McDonald’s, Apple, ZARA, BMW, Mercedes, Giorgio Armani, LVMH, Starbucks, L’Oréal and LEGO are brands which have managed to sustainably integrate into the Asian market and which have adapted to regional tastes and preferences. They localized their strategy, made sure that their leaders included locals who know the region well, and have made every effort to become part of the Asian society. This has given them advantages over their Western competitors.

Key trends in building urban brands

Over the last decade, cities and countries are aggressively asserting themselves to create a memorable image and build sustainable long-term customer relationships. Country branding is a process in which the country claims its position in the minds of its citizens, global customers and other stakeholders. To qualify for such positioning, the country needs to conduct a lot of activities and activities.

Let us cite Germany as an example. Throughout the world, Germany is famous for the quality and manufacturing of products on its territory – for example, cars (such as BMW). It is believed that German technology is one of the main competitive advantages of the country. To achieve such a global positioning, Germany provided training for the best engineers, invested in the necessary research and development institutions and advanced technological infrastructure. Additionally, the government simplified legislative regulation, which allowed Germany to become the leader in mechanical engineering.

A clear positioning is the final stage of the whole process. All entities in the country – the government, state, corporations, citizens, institutions, investors, etc. needs to strive towards a common goal. Hence, country branding is always a challenge.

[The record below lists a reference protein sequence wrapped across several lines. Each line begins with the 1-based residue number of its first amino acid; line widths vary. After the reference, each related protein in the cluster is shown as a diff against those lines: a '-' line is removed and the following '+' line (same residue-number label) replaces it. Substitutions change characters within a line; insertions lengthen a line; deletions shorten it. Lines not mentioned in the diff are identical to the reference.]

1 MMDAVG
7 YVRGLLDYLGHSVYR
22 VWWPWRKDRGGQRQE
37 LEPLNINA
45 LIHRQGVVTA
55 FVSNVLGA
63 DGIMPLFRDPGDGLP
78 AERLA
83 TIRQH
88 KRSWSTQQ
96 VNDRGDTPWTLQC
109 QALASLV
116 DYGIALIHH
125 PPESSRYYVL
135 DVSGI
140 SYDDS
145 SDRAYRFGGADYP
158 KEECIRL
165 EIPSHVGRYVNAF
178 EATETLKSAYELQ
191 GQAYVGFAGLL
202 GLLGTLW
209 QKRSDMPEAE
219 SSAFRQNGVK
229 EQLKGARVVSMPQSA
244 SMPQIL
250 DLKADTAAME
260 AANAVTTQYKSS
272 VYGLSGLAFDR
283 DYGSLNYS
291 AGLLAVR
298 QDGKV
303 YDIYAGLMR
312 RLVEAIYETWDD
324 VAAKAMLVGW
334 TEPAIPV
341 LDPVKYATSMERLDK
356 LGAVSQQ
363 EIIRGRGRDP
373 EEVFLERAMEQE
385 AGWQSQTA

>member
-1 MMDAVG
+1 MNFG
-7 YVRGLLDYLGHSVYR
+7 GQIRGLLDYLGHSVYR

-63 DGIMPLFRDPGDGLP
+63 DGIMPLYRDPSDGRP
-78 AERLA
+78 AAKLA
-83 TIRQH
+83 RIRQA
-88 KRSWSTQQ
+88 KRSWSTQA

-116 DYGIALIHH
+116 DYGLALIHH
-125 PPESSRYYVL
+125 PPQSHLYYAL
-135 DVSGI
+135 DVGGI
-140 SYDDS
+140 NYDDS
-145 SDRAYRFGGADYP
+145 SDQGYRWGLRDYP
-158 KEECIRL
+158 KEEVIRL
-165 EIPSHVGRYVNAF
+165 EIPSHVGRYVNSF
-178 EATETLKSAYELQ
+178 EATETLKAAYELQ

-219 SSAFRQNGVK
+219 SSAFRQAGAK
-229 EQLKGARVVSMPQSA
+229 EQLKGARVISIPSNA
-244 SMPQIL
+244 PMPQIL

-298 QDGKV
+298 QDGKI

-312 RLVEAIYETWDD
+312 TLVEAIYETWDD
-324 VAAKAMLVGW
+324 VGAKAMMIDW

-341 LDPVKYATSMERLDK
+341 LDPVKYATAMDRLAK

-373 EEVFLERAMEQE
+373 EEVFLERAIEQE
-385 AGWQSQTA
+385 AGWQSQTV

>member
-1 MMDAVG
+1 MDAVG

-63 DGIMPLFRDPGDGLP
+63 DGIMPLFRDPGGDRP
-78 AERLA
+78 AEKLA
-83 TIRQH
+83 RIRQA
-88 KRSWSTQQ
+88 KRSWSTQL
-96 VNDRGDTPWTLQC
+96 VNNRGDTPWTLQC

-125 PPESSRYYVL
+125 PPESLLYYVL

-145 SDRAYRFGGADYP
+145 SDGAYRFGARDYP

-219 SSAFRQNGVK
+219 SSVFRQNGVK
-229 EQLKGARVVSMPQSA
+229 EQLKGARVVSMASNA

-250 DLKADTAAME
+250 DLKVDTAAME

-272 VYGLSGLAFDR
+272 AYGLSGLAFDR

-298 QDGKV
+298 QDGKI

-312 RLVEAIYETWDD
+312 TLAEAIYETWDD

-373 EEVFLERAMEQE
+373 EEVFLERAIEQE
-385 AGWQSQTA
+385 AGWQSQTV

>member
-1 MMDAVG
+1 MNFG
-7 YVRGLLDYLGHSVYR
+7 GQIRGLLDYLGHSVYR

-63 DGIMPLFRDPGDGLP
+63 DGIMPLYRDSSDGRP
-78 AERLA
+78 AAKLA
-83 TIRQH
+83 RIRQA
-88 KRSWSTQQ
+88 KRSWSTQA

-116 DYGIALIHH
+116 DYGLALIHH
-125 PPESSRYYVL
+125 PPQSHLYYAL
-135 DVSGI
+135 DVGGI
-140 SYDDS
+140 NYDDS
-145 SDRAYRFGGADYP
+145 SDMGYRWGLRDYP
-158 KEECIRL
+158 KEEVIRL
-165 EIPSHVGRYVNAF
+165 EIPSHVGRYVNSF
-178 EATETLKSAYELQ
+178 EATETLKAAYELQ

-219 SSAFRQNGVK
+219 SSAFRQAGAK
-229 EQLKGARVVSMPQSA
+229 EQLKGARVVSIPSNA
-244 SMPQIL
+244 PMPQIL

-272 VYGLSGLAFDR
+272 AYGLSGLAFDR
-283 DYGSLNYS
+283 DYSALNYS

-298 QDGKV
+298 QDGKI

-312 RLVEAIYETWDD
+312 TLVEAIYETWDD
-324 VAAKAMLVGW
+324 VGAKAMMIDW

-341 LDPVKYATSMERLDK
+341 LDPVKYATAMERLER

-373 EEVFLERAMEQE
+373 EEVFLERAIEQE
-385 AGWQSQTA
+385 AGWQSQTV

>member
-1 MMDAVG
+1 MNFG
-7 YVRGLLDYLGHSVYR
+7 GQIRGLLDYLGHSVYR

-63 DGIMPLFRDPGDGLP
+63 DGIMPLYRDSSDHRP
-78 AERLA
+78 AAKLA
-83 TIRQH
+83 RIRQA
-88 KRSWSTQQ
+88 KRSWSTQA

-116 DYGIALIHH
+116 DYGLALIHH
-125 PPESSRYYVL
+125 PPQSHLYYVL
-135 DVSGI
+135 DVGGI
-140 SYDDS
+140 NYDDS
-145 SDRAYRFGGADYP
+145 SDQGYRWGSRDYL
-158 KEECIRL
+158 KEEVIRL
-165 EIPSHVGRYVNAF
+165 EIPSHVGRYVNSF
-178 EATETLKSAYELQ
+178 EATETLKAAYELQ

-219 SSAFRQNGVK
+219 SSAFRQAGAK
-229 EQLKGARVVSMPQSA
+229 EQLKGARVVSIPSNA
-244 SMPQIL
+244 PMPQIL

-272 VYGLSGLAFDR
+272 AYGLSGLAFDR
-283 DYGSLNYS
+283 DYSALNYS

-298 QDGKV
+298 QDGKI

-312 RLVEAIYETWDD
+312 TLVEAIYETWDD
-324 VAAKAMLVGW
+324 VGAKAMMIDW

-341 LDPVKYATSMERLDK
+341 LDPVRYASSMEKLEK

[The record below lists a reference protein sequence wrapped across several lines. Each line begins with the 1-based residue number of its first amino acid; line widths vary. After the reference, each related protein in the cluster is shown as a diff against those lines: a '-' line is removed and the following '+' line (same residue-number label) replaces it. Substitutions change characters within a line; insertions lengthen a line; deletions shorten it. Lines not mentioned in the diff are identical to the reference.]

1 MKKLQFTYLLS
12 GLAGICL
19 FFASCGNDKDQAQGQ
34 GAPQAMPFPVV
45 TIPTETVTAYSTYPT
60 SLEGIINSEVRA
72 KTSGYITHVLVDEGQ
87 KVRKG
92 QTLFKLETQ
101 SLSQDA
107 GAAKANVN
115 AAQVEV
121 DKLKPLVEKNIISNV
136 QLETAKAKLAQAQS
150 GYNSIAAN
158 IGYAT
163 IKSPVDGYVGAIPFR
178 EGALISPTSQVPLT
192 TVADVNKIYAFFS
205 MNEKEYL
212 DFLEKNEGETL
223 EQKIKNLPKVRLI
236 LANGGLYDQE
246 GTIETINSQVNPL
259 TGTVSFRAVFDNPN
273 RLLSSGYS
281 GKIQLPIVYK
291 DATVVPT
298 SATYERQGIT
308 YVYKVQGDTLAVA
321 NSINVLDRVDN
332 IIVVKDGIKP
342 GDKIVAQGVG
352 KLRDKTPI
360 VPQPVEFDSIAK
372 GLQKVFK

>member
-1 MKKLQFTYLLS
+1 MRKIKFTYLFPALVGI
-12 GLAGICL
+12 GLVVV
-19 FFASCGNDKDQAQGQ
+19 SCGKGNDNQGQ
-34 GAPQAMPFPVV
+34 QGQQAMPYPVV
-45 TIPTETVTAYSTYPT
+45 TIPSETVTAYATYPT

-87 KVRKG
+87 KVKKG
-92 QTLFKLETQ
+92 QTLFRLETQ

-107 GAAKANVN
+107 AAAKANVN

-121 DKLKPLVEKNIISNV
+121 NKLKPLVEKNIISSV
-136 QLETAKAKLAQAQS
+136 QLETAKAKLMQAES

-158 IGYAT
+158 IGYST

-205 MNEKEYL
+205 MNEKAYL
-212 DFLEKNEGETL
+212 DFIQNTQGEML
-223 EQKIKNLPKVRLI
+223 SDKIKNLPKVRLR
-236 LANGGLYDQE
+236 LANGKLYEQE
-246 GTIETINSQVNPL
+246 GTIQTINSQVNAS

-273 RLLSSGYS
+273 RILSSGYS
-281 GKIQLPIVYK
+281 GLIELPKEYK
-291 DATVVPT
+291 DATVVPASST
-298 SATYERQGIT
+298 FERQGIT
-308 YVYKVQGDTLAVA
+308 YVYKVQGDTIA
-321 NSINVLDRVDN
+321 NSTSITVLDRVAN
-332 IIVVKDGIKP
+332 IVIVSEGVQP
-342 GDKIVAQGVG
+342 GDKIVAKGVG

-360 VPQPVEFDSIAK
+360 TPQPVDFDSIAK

The “country of origin” effect is how the country in which the brand, product or service was created influences how it is perceived by consumers. Swiss watches, French wine, Danish design, Thai hospitality, Italian fashion, and the purity of the nature of New Zealand are just a few examples. Studies have shown that the effect of the country of origin has a very strong influence on the willingness of customers to buy products, as well as the price points for which they are willing to purchase at.

Some examples of country branding include:

  • Singapore: A modern country, developing due to technology, management style and innovation
  • Thailand: Exotic beaches and cuisine
  • South Korea: A thriving culture, world-class electronics and picturesque nature

None of these connections were established by chance. Each of the countries invested millions of dollars in the creation of its brand, and then ensured that the image of the brand was constantly brought to the attention of all stakeholders through all possible points of contact around the world.